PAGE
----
Family Size, Social Development, Selfishness and Love
By Dr. Jeff Mirus ( bio - articles - email ) | Oct 02, 2009
My wife teaches English to seniors at Seton School in Manassas, Virginia, and all the seniors are required to write regularly in a journal so that, by sheer frequency, they become more comfortable with writing. Recently, one budding literary talent wrote humorously of the reactions she gets from different people when they learn that she has nine brothers and sisters. These reactions typically run from disbelief through ill-disguised horror. They raise interesting questions about both our culture and ourselves.
Caritas in Veritate on Family Size
Interestingly, Pope Benedict addresses family size in his most recent encyclical, Caritas in Veritate. In fact, he identifies exceedingly small families as an obstacle to authentic human development. The relevant passage is worth quoting at length:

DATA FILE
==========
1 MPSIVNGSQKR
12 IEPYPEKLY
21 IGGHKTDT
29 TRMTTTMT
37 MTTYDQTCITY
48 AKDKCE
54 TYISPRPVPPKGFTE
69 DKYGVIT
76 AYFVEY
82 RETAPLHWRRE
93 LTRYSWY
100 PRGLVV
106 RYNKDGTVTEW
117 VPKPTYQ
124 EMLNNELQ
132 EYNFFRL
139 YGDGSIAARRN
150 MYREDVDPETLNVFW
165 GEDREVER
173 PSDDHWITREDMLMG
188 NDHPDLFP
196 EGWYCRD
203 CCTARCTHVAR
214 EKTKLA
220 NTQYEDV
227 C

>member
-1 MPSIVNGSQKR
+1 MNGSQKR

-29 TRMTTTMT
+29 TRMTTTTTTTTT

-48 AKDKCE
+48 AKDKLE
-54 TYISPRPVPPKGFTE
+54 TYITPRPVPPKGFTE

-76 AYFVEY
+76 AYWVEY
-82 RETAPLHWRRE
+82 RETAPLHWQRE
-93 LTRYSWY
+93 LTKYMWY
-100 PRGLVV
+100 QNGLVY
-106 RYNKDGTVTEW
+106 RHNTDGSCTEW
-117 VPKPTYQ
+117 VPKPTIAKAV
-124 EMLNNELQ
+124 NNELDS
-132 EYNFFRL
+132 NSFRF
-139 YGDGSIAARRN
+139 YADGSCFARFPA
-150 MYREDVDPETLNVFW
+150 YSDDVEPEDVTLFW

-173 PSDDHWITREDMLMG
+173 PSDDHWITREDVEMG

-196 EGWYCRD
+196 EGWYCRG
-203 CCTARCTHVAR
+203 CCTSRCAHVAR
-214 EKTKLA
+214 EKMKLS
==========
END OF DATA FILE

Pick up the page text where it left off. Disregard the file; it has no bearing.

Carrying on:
Morally responsible openness to life represents a rich social and economic resource. Populous nations have been able to emerge from poverty thanks not least to the size of their population and the talents of their people. On the other hand, formerly prosperous nations are presently passing through a phase of uncertainty and in some cases decline, precisely because of their falling birth rates; this has become a crucial problem for highly affluent societies. The decline in births, falling at times beneath the so-called “replacement level”, also puts a strain on social welfare systems, increases their cost, eats into savings and hence the financial resources needed for investment, reduces the availability of qualified labourers, and narrows the “brain pool” upon which nations can draw for their needs. Furthermore, smaller and at times miniscule families run the risk of impoverishing social relations, and failing to ensure effective forms of solidarity. These situations are symptomatic of scant confidence in the future and moral weariness. It is thus becoming a social and even economic necessity once more to hold up to future generations the beauty of marriage and the family, and the fact that these institutions correspond to the deepest needs and dignity of the person. In view of this, States are called to enact policies promoting the centrality and the integrity of the family founded on marriage between a man and a woman, the primary vital cell of society, and to assume responsibility for its economic and fiscal needs, while respecting its essentially relational character. (#44)